With all due respect to Michael Pierce and Jimmy Smith (and I truly mean that, this isn’t one of those “with all due respect” deals where we say it because we’re just kinda supposed to, I genuinely believe both players are potentially critical pieces wherever they might be next season), the Ravens’ offseason seems to be centered around the future of pass rusher Matthew Judon.

It’s not that complicated. It’s extremely complicated.

The facts? Judon, 27, had a very good 2019 season (highlighted by a career high 9.5 sacks). He hits free agency at a largely ideal time in his career, still fairly shy of 30, having steadily risen to his Pro Bowl season. While other edge rushers are pending free agents, not all are likely to actually hit the market. The Ravens have very little in the pass rush department set to return if they were to lose Judon. They’re probably a little more sensitive about the situation after having watched Za’Darius Smith have the best season of his career after departing for Green Bay last offseason.

The Ravens are projected to have nearly $30,000,000 in cap space (assuming a $199,000,000 salary cap) with work to do but are likely to free up some money via Tony Jefferson’s contract, too. They’ve also been prioritizing secondary, not pass rush, in decision making due to a more analytical approach to building a team. The world will be worse off when “The Good Place” ends later this week. I think that covers it, right?

Oh, right. The whole franchise tag thing. Yeah. That’s messy. So CBS Sports’ Jason La Canfora reported late in the season that the Ravens would be prepared to use the tag to keep Judon in Baltimore. At face value, that would make this situation far less complicated. Either a deal gets done or the Ravens use the tag, set the market value for a deal and buy themselves a little bit of time to get the deal done eventually.

But then came a report from ESPN’s Adam Schefter suggesting the team would consider a “tag and trade” scenario — similar to what the Seahawks did last year with Frank Clark, netting quality draft capital in exchange for a player they weren’t going to keep long-term.

So with all of that background, this collection of sentences can become a “column” when I frame it around the question, “What exactly should the Ravens do here?”

The answer? Well … they shouldn’t do what they did with Anquan Boldin.

Your first thought is probably, “Are we really doing the Boldin thing again? REALLY?” No, not really. It’s just necessary for context. The Ravens’ decision to trade away Anquan Boldin after 2012 was easily the worst in franchise history, but the problem wasn’t specifically the trade itself. If the Ravens for whatever insane reason thought Boldin specifically wasn’t the perfect fit for football and/or financial reasons, so be it. The actual mistake is that the Ravens moved on from Boldin without having any sort of adequate replacement either on the roster or in the holster (free agency/trade). They instead wasted the 2013 season before acquiring Steve Smith Sr.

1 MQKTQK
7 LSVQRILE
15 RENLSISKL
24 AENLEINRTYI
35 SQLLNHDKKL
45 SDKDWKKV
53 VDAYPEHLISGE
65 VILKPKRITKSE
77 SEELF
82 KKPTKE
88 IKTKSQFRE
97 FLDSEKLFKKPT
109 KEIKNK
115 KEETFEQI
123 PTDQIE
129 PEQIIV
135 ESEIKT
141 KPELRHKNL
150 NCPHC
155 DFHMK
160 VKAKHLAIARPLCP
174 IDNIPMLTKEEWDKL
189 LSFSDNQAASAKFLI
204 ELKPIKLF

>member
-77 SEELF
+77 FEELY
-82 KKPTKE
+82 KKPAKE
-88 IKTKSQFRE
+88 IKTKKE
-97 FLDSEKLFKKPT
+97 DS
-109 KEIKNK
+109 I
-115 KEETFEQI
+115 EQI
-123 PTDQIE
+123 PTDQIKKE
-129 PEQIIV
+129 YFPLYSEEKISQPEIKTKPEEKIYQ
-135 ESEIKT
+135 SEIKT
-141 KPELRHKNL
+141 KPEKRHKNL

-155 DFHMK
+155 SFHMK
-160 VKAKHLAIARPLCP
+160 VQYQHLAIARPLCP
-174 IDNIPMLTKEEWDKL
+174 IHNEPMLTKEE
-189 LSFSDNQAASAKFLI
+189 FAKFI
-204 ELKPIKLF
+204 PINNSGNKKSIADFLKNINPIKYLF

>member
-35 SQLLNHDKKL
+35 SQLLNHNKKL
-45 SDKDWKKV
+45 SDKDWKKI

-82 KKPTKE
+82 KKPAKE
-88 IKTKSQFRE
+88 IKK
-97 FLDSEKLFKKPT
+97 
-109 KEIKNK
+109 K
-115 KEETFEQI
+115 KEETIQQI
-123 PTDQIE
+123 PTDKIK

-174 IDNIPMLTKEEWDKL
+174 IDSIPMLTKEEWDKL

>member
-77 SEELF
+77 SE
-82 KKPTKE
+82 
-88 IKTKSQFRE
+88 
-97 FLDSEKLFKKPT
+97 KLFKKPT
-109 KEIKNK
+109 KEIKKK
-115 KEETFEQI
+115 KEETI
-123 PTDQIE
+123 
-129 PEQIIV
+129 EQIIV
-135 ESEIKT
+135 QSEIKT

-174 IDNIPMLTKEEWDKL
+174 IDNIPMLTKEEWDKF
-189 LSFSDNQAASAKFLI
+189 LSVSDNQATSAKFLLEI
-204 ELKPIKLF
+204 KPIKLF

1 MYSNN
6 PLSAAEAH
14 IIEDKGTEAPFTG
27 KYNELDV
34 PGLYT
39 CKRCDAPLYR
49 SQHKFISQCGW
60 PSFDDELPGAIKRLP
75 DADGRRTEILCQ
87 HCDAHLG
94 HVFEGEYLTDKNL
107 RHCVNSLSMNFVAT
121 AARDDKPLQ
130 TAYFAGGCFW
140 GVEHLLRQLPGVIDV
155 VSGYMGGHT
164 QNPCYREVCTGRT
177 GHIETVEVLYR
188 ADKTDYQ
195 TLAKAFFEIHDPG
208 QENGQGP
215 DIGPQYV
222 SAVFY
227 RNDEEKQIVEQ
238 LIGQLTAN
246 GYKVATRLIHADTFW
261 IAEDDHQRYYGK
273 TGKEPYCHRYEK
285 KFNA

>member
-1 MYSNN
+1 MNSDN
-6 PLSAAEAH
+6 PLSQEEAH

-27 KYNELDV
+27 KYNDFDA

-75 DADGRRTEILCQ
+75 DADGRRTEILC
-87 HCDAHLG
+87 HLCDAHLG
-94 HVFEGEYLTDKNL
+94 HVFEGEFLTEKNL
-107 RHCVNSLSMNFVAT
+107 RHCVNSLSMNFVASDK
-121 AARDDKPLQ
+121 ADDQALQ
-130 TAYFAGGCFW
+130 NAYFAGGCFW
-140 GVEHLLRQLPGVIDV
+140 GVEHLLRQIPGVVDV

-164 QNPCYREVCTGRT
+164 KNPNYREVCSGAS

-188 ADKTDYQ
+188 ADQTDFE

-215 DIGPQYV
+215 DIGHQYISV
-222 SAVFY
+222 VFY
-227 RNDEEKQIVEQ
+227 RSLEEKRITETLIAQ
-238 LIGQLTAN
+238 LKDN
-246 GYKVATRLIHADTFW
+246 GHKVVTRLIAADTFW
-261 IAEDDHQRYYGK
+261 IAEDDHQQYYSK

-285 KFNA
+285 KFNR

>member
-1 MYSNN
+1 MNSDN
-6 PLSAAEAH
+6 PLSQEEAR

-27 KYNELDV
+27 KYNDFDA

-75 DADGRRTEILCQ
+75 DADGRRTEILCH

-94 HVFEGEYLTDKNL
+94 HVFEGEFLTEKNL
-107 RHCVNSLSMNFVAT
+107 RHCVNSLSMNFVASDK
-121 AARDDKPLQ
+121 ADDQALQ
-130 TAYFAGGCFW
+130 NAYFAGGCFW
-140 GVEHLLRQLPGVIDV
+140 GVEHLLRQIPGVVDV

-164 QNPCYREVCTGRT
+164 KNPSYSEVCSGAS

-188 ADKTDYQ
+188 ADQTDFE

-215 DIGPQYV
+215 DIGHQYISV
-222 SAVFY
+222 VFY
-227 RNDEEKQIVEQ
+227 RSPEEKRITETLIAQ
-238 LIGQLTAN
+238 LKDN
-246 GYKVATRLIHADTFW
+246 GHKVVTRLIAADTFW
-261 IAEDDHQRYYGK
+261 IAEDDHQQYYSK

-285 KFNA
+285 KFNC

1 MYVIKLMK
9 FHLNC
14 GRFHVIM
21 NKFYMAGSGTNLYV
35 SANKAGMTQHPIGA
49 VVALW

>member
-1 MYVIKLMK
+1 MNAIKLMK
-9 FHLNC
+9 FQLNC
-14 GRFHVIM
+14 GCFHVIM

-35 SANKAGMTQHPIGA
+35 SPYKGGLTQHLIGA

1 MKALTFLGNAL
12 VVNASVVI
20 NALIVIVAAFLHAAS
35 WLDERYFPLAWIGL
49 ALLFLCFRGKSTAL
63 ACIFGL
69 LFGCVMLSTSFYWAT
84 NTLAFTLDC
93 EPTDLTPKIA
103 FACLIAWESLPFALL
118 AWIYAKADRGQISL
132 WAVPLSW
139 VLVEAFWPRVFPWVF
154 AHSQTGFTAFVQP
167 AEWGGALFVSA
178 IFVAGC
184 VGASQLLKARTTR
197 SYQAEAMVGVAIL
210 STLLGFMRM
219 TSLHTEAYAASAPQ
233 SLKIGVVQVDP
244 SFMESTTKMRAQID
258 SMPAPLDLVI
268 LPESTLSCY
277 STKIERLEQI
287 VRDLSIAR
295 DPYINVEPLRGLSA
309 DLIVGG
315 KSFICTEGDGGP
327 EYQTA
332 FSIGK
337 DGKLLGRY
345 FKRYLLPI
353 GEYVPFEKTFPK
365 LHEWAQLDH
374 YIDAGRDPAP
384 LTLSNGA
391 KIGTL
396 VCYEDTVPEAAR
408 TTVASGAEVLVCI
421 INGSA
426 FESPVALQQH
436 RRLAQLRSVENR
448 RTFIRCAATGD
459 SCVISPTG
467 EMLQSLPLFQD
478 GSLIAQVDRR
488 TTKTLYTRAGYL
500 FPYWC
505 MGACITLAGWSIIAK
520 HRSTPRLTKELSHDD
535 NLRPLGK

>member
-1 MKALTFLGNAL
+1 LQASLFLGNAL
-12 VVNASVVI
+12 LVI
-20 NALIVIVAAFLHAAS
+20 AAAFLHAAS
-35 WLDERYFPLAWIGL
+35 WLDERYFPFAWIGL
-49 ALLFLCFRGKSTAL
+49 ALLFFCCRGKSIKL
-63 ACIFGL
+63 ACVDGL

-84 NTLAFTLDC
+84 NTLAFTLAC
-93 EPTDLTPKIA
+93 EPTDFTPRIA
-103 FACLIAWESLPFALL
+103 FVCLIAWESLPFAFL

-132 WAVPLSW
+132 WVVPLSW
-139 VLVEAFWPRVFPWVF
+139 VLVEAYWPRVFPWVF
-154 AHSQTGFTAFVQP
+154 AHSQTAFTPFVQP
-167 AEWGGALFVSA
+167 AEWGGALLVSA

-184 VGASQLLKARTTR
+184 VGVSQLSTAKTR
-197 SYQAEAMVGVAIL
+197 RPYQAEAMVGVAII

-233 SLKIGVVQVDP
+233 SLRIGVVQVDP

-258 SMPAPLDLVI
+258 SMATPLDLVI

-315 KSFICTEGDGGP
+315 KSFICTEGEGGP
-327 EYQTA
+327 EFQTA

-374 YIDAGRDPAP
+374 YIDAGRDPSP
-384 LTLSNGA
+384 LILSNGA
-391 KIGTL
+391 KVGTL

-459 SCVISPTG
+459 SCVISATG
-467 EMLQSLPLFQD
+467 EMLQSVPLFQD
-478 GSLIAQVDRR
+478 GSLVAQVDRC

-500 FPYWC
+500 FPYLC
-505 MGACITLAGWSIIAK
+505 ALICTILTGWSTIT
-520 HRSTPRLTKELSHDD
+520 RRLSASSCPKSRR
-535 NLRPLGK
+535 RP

Moving on from Judon — either because they don’t tag or sign him or because they tag him and trade him — would only be acceptable if the Ravens are then able to sign a reliable pass rusher to replace his production. They absolutely can’t afford to try to solve this issue with Tandon Doss and Marlon Brown, err, Jaylon Ferguson and Tyus Bowser. Ferguson in particular showed some signs during his rookie season that he might have something to offer long term, but the team can’t afford to be forced to count on that quickly coming to fruition at such an important position on the field. They also can’t pigeonhole themselves into having to take a pass rusher early in the NFL Draft or picking from the scrap heap before the season begins.

From a football standpoint, the Ravens might well be best suited to tag Judon if they know they have a potential trade partner that is willing to give them at least one significant draft pick (even if they’re not likely to get a Frank Clark-like ransom). But it’s only an acceptable option if they know they can follow it up by signing a legitimate free agent (like Jadaveon Clowney or Yannick Ngakoue, provided they become available). Simple math suggests it might cost them a little more money, but that money would also buy them a pick (or more) in the trade. Makes sense.

But it’s also a lot to come together in a short time. When the Seahawks did the same a year ago with Clark, they left themselves a potentially disastrous pass rush hole until they were able to deal for Clowney just before the season. Tagging and trading Judon has to be paired with an immediate signing who can replace Judon’s production.

Or … they could just sign or tag Judon. That’s a perfectly acceptable option. It might not net them a bonus draft pick, but he’s a very good player whose chemistry has worked, and given their cap situation, they probably won’t be doomed if they have to pay him like an “elite” pass rusher even if he’s only a “really good” one moving forward. It’s probably the best possible thing they can do.

But no matter what, they absolutely cannot leave themselves without a reliable, proven pass rusher. Or abandon the run when they’re trailing by two possessions.

Photo Credit: Kenya Allen/PressBox

Glenn Clark

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